Employers across the country anxiously awaited the U.S. Supreme Court's recent decision in General Dynamics Land Systems, Inc. v. Cline,1 an age discrimination case with far-reaching implications for employers and employees of all ages. The Cline case posed an interesting question of reverse age discrimination: whether an employee protected by the Age Discrimination in Employment Act of 1967 ("ADEA") could sustain a claim against his or her employer for affording age-based preferential treatment to an even older employee. The Supreme Court answered that question with a resounding "No," which undoubtedly is the correct result. Writing for the majority, Justice Souter took a most interesting path in arriving at his decision, however, raising interpretive and policy issues along the way. While Justice Thomas leveled perhaps some well-deserved criticism of the analyses utilized by the majority, adoption of his conclusions would have resulted in devastating consequences for employers as well as employees nearing retirement age, and retirees. A review of the Cline majority and dissenting opinions leads to the inescapable conclusion that the practical consequences of the decision on employers and employees, rather than any particular interpretive model or theory, were dispositive of the issues presented.
THE FACTS OFTHE CLINECASE
The facts of Cline present a textbook test case for whether the ADEA would allow any form of a "reverse discrimination" lawsuit. Prior to 1997, General Dynamics afforded full retiree health benefits to all of its employees who had at least 30 years of seniority with the company. Then, in 1997, a collective bargaining agreement between the United Auto Workers and General Dynamics that governed two of General Dynamics' facilities was renegotiated. Under the new agreement, only employees at least 50 years of age were eligible for full retiree health benefits.
In response, approximately 200 General Dynamics employees, all aged 40 to 49, filed a class action lawsuit against General Dynamics, alleging that the new collective bargaining agreement violated their rights under the ADEA by denying them benefits on the basis of their age. Broadly, the ADEA protects individuals aged 40 and over from discrimination in employment on the basis of their age.2 The particular ADEA provision under which the Cline plaintiffs brought suit, section 623(a)(l), states as follows:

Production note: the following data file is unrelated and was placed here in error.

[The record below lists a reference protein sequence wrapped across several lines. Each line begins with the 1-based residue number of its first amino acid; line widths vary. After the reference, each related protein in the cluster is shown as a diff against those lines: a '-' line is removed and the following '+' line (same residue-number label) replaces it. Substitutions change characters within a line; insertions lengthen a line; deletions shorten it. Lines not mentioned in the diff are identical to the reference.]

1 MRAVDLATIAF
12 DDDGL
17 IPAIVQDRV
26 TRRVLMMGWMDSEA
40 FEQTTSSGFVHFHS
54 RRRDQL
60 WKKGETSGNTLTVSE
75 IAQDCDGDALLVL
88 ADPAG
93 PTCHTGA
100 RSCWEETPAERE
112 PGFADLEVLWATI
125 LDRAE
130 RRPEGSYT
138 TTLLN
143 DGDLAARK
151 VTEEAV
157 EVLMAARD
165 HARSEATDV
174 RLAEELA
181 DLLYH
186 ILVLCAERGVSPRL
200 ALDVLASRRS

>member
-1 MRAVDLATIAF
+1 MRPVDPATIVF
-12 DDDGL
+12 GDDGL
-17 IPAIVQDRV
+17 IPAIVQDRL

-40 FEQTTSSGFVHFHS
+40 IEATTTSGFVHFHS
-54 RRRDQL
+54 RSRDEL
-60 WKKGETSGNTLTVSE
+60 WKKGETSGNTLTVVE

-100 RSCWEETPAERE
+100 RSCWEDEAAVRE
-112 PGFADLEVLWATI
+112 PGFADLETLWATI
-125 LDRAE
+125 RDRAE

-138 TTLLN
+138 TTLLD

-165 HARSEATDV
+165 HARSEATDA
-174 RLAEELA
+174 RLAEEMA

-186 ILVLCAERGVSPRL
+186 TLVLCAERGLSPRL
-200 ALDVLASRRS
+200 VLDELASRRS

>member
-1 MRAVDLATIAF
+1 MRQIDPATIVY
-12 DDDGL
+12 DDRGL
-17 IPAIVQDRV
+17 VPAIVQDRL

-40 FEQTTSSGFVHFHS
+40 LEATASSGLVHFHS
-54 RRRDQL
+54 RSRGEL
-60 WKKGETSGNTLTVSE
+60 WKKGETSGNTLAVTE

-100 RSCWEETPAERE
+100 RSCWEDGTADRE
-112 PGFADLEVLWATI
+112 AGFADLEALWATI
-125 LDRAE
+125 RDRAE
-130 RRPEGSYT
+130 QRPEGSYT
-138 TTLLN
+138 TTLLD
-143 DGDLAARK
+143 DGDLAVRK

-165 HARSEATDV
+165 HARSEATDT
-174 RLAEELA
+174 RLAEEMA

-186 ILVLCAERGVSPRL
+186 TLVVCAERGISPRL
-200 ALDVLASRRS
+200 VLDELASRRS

It shall be unlawful for an employer (1) to fail or refuse to hire or to discharge any individual or otherwise discriminate against any individual with respect to his compensation, terms, conditions or privileges of employment, because of such individual's age . . .3
The 40-somethings first pressed their case with the EEOC, arguing that the collective bargaining agreement violated section 623(a)(l) because it "discriminate[d against them] . . . because of [their] age."4 The EEOC agreed with the claimants, and invited General Dynamics to settle. When settlement efforts failed, however, the case headed for the courts.
The trial court dismissed the 40-somethings' case, and in doing so, sided with the near universal opinion of courts previously considering this sort of reverse age discrimination suit. The trial court found that the ADEA does not prohibit discrimination against younger workers, relying heavily on the Seventh Circuit's opinion in Hamilton v. Caterpillar, lnc? The Sixth Circuit, however, reversed, basing its ruling on the plain language of the statute, as well as the EEOC's interpretation of section 623(a)(l), which would have allowed a "reverse" age discrimination suit between members of the protected class. The Sixth Circuit reasoned that if Congress had intended the ADEA to preclude reverse age discrimination, it would have expressly provided such a prohibition in the text of the Act, which it did not.
The Supreme Court reversed the Sixth Circuit, holding that discrimination within the …